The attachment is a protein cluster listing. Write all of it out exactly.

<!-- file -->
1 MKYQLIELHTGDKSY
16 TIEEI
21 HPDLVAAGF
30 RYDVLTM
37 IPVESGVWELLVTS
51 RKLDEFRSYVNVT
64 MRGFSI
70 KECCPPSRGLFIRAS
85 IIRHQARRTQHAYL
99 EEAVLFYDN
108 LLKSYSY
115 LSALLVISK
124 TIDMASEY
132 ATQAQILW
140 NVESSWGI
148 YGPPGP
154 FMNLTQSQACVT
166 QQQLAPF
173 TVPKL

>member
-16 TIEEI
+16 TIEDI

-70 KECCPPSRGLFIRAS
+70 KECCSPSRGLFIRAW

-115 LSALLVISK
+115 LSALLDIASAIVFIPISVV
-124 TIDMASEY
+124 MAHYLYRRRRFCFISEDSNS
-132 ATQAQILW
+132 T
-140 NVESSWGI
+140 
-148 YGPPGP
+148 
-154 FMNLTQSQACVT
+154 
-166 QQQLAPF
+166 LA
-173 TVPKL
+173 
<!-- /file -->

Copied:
1 MKYQLIELHTGDKSY
16 TIEEI
21 HPDLVAAGF
30 RYDVLTM
37 IPVESGVWELLVTS
51 RKLDEFRSYVNVT
64 MRGFSI
70 KECCPPSRGLFIRAS
85 IIRHQARRTQHAYL
99 EEAVLFYDN
108 LLKSYSY
115 LSALLVISK
124 TIDMASEY
132 ATQAQILW
140 NVESSWGI
148 YGPPGP
154 FMNLTQSQACVT
166 QQQLAPF
173 TVPKL

>member
-16 TIEEI
+16 TIEDI

-70 KECCPPSRGLFIRAS
+70 KECCSPSRGLFIRAW

-115 LSALLVISK
+115 LSALLDIASAIVFIPISVV
-124 TIDMASEY
+124 MAHYLYRRRRFCFISEDSNS
-132 ATQAQILW
+132 T
-140 NVESSWGI
+140 
-148 YGPPGP
+148 
-154 FMNLTQSQACVT
+154 
-166 QQQLAPF
+166 LA
-173 TVPKL
+173 